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Finding intermediate points between two cartesian coordinates in 3D

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I have two data points p1 and p2 with coordinates (x,y,z).
How would I find all the intermediate points between them?
In 2-dimensions with coordinates (x,y), you fit the data to a line.
Would I need to fit the data to a surface?
If anyone has any resources they could point me to, that would be helpful as well.

Accepted Answer

John D'Errico
John D'Errico on 29 Apr 2024
You cannot find ALL the points between any pair, in any number of dimensions. At best, you can describe the set of all such points, typcially as a line.
Two points define a line, in any number of dimensions. Actually, a line segment. If you extend that segment out, then it becomes a line. NO, two points cannot define a plane. There would be infinitely many planes that pass through two points.
The simplest way to define the line segment is in a parametric form. This allows the points to be vertically related, and still create a line. Thus, I would do this:
% pick two random points
xyz1 = randn(1,3)
xyz1 = 1x3
-0.2066 0.4845 1.1696
<mw-icon class=""></mw-icon>
<mw-icon class=""></mw-icon>
xyz2 = randn(1,3)
xyz2 = 1x3
-0.9677 0.1770 0.7555
<mw-icon class=""></mw-icon>
<mw-icon class=""></mw-icon>
Now we can define the line segment as a linear combination of those two points. What I would call a convex combination.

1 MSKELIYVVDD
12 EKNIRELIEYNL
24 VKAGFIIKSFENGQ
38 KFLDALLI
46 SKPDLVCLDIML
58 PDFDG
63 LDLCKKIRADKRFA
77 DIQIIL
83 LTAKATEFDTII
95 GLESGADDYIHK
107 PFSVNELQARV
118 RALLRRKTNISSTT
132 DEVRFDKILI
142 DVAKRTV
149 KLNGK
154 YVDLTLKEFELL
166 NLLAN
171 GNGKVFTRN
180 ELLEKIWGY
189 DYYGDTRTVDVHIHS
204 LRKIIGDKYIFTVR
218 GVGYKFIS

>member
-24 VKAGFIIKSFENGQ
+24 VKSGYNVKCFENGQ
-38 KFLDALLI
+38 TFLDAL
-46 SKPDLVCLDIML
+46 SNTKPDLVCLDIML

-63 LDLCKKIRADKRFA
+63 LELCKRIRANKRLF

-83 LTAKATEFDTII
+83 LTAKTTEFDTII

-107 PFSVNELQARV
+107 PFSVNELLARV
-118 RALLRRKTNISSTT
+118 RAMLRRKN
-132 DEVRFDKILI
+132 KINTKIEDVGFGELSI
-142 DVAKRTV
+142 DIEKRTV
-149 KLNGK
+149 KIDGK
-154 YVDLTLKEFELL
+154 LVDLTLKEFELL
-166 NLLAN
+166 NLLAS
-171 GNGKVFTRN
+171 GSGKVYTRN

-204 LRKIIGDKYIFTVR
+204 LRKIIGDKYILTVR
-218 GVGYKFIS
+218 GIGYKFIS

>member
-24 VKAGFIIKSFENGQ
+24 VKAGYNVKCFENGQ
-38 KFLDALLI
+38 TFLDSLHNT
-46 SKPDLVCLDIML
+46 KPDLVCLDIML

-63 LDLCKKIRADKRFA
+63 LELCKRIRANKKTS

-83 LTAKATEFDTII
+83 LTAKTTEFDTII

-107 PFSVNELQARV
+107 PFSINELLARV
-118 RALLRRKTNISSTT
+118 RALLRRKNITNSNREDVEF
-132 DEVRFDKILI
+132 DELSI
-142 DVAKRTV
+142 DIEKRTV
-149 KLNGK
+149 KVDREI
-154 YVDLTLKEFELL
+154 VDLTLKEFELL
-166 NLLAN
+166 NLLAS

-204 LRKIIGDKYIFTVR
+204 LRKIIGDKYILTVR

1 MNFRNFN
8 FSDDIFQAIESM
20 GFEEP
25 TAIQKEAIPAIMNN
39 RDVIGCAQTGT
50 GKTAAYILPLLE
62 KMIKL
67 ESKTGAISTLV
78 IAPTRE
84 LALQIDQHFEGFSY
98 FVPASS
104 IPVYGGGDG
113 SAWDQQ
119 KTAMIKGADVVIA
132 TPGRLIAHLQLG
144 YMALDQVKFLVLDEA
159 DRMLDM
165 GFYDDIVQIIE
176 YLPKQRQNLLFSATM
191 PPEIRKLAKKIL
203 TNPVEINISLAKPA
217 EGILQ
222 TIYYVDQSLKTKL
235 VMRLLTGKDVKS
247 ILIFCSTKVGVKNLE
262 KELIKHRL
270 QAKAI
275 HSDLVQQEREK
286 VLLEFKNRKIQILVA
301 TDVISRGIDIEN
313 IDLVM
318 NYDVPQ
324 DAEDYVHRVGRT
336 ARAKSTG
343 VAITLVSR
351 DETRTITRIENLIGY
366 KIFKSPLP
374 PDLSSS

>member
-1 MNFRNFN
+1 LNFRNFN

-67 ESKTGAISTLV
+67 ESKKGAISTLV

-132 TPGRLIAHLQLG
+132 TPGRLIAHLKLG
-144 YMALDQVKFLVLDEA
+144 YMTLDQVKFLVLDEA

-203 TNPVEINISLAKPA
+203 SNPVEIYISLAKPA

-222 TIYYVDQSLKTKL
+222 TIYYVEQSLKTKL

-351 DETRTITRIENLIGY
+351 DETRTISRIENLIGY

lineseg = @(t) xyz1.*(1-t) + xyz2.*t;
lineseg is a function handle, that for any value of the parameter t, returns a point along the line connecting the points. If t lies in the interval [0,1], then the point returned will be between the two. When t==1.2, the point will be exactly in the middle. And when t==0 or t==1, you get the corresponding point. For example...
lineseg(0)
ans = 1x3
-0.2066 0.4845 1.1696
<mw-icon class=""></mw-icon>
<mw-icon class=""></mw-icon>
lineseg(1)
ans = 1x3
-0.9677 0.1770 0.7555
<mw-icon class=""></mw-icon>
<mw-icon class=""></mw-icon>
lineseg(0.5)
ans = 1x3
-0.5871 0.3307 0.9626
<mw-icon class=""></mw-icon>
<mw-icon class=""></mw-icon>
When t is outside of the interval [0,1], you get an extrapolated pooint along that line.
lineseg(2) % extrapolating
ans = 1x3
-1.7287 -0.1305 0.3414
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<mw-icon class=""></mw-icon>
And, if t is a (column vector) then you will get a set of points long that line.
xyz = lineseg(linspace(-1,2,100)')
xyz = 100x3
0.5544 0.7920 1.5837 0.5314 0.7827 1.5712 0.5083 0.7734 1.5586 0.4852 0.7641 1.5461 0.4622 0.7547 1.5335 0.4391 0.7454 1.5210 0.4161 0.7361 1.5084 0.3930 0.7268 1.4959 0.3699 0.7175 1.4833 0.3469 0.7081 1.4708
<mw-icon class=""></mw-icon>
<mw-icon class=""></mw-icon>
plot3(xyz(:,1),xyz(:,2),xyz(:,3),'-r')
hold on
plot3([xyz1(1),xyz2(1)],[xyz1(2),xyz2(2)],[xyz1(3),xyz2(3)],'go')
box on
grid on
As you should see, nothing special as needed. No line fit. And again, hoping to fit a surface or a plane to two points is a meaningless endeaver, since there are infinitely many planes you could form.
  2 Comments
John D'Errico
John D'Errico on 29 Apr 2024
You are welcome. The idea of a convex combination is a hugely valuable tool that you will often trip over in mathematics. It allows you to interpolate between any two "things", and dangerously at times if you so desire, to extrapolate. You can even use it to interpolate between two functions.
syms x t
f1 = x^2;
f2 = 1 - x^2;
CC = @(t) f1.*(1-t) + f2.*t;
CC(0)
ans = 
CC(1)
ans = 
CC(0.25)
ans = 
CC(0.5)
ans = 
fplot(CC(0),'r')
hold on
fplot(CC(0.25),'g')
fplot(CC(.5),'b')
fplot(CC(0.75),'m')
fplot(CC(1),'k')
fplot(CC(-1),'c')

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